Advantages: Generally produces highly engaged leads because your prospects are connected to searcher intent. There are also some low entry points that make getting started easy.

Disadvantages: Content marketing and SEO are medium to long term strategies to deliver results. It can take 6-18 months to achieve results. Faster results are possible by adding more resources and using specific software tools like UberSuggest.

Cost: Expertise is the main cost of this channel. You can develop it in-house or work with a consultant or agency. If your field is highly competitive (e.g., financial services and most B2B niches), it will be more expensive to get results.


SEO and content marketing are my specialty areas, so focus so I may be biased. I recommend this strategy since it produces long-lasting results. This channel also benefits from other marketing efforts such as public relations, thought leadership, and activities. If you want to take a do it yourself approach, I recommend reading “They Ask, You Answer” by Marcus Sheridan. It’s one of the books I recommend in my post: 10 Must-Read Books for SaaS Marketers and Founders (+1 Bonus At The End).

2) Social Media (e.g., Facebook, LinkedIn, Twitter)

Image result for social media saas growth

Advantages: Social media sites are designed to be easy to use so that you can start a company page on Facebook, LinkedIn, and elsewhere easily. In addition, these platforms have large numbers of active users, so you can probably reach some or all of your target market.

Disadvantages: Years ago, you could achieve great results on social media without paying a dime. That’s all changed. With a few exceptions – LinkedIn publishing comes to mind – you need to pay for access on social media. Building a social media following, instead of an email list, means you have less access to your audience.

Cost: Varies depending on your approach. At the low end, you could use to use these platforms without paying for advertising. In that case, you pay for expertise and talent to create content, connect with other people, and generate leads. At the high end, there is no limit to how much you can spend on these platforms.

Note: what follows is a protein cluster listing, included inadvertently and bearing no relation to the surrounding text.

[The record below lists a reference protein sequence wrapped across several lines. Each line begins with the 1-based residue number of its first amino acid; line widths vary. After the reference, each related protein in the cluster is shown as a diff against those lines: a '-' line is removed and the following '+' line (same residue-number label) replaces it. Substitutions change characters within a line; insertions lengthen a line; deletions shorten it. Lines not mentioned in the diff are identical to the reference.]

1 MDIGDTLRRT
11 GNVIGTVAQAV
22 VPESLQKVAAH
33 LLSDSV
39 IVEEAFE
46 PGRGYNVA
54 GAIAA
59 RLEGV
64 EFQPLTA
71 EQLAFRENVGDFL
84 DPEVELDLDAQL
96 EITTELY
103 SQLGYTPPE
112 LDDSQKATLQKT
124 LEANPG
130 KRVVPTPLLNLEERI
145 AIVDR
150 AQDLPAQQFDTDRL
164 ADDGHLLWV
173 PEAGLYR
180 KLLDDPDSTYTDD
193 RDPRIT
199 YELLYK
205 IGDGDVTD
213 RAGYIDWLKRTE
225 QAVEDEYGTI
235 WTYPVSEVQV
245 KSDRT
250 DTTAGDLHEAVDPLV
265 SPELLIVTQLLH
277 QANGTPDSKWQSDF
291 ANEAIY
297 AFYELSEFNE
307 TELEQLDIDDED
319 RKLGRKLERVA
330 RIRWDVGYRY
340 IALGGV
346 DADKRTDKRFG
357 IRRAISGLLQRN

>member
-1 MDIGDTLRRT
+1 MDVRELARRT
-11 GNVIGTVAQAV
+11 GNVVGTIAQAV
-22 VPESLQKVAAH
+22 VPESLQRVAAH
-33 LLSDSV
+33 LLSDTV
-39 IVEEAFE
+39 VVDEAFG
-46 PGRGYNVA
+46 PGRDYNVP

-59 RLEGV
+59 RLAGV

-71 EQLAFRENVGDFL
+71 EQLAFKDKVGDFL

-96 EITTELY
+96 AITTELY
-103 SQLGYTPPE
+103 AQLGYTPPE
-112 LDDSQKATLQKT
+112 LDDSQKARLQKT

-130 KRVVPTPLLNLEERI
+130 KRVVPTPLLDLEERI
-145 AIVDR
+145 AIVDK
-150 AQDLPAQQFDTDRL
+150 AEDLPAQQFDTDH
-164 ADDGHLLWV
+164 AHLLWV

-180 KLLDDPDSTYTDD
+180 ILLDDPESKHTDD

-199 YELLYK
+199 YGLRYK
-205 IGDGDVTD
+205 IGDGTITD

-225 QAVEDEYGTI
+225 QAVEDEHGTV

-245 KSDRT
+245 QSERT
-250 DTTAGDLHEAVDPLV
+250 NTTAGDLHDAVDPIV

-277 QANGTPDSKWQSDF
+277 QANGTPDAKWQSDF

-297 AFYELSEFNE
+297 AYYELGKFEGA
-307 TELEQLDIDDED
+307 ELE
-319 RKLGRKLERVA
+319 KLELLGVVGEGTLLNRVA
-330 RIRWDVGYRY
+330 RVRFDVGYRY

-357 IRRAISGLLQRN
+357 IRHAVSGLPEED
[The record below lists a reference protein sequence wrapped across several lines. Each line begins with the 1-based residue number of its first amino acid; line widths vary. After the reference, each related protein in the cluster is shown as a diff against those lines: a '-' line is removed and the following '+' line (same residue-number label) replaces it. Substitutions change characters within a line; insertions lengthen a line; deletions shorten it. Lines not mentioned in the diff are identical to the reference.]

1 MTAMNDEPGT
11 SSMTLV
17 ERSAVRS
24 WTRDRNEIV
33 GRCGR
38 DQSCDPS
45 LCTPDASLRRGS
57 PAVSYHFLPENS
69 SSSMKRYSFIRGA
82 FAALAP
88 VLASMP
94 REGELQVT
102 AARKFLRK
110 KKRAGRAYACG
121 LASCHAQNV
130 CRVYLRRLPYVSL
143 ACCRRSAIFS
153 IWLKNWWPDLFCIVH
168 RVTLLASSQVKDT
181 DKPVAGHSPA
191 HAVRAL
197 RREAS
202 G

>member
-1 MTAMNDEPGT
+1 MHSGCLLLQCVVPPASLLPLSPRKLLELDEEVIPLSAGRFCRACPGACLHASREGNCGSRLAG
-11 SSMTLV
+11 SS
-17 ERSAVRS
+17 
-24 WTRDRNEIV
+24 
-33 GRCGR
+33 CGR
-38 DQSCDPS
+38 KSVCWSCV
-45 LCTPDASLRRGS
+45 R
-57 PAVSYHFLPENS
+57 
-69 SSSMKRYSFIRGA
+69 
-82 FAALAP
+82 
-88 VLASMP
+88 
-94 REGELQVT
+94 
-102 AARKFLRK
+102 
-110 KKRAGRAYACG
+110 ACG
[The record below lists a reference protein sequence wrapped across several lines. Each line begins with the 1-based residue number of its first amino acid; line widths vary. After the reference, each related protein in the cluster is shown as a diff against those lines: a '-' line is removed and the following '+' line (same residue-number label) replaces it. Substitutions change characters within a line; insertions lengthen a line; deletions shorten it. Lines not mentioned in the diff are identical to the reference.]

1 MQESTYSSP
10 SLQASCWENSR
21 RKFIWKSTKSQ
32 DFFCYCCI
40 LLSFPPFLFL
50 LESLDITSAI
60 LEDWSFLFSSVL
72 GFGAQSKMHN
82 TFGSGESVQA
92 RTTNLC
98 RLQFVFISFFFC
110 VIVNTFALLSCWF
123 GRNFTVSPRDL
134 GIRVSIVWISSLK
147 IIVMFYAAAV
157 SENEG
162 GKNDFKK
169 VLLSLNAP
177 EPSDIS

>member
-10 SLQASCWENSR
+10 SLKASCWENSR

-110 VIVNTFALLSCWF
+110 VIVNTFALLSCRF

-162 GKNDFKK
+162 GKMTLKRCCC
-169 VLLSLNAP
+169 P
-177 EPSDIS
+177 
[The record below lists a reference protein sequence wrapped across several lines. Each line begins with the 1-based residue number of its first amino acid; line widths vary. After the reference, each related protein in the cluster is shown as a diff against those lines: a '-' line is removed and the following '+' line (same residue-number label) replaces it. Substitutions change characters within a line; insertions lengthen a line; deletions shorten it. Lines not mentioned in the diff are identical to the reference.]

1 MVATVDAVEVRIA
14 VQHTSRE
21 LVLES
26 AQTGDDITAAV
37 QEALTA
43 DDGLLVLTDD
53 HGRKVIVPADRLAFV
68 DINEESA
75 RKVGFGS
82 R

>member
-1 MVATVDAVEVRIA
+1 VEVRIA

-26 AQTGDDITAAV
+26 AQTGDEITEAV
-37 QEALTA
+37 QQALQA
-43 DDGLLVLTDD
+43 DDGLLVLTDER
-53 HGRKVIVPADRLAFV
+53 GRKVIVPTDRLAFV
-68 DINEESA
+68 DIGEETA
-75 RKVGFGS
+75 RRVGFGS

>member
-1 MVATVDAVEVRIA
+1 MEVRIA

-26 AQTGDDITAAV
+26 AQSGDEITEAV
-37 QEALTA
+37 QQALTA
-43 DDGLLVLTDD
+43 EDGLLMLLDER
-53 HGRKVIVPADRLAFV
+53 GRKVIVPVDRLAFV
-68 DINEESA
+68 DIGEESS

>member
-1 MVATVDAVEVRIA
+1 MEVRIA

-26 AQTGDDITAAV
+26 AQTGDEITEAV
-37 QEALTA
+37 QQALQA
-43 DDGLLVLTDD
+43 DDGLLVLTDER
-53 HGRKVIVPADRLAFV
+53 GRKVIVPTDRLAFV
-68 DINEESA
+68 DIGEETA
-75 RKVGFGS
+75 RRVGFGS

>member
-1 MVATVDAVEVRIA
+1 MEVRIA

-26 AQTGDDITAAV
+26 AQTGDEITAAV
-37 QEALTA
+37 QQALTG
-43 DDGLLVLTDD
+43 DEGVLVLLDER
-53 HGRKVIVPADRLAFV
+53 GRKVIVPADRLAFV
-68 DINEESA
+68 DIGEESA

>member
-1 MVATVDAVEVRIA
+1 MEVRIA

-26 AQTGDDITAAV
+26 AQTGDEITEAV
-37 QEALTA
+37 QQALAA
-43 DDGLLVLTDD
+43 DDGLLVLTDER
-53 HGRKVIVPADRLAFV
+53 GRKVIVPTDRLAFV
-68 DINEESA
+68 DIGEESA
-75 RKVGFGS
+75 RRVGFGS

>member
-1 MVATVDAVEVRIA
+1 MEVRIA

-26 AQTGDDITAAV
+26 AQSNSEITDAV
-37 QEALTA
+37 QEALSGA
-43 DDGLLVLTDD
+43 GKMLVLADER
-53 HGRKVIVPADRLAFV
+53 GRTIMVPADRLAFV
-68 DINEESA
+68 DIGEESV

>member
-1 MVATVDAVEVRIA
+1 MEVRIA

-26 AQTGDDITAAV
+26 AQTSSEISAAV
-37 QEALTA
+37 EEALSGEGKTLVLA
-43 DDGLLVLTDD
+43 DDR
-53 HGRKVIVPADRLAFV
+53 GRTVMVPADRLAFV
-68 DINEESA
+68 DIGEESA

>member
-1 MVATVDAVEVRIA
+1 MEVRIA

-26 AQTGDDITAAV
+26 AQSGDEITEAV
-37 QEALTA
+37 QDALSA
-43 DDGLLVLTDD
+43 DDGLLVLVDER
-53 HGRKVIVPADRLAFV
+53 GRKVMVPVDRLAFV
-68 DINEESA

When it comes to selling SaaS products through social media, there are a few success stories to highlight. ClickFunnels, a marketing automation platform, generally does well and leverages the personal brand of co-founder Russell Brunson. Gong, a sales automation platform, is doing excellent work connecting with prospects on LinkedIn. I suspect that both companies use social media advertising to extend their reach.

3) SaaS Directories: Software and App Listings

Advantages: The potential to acquire highly targeted traffic since these websites are the destination for prospects actively looking for a solution. For example, a business user may browse Capterra to discover new customer relationship management (CRM) software. To give yourself an advantage, you can ask your customers to write ratings and reviews for your product.

Disadvantages: Since SaaS directories usually list many companies in a given category, your positioning may suffer. In some cases, these directories facilitate feature by feature comparison between products. That kind of comparison may not be helpful in the case of less mature products.

Cost: SaaS directories generally have some combination of free and paid listings. It is wise to start with a free directory listing first. If you find good results, you can always pay for more exposure and potentially traffic later on.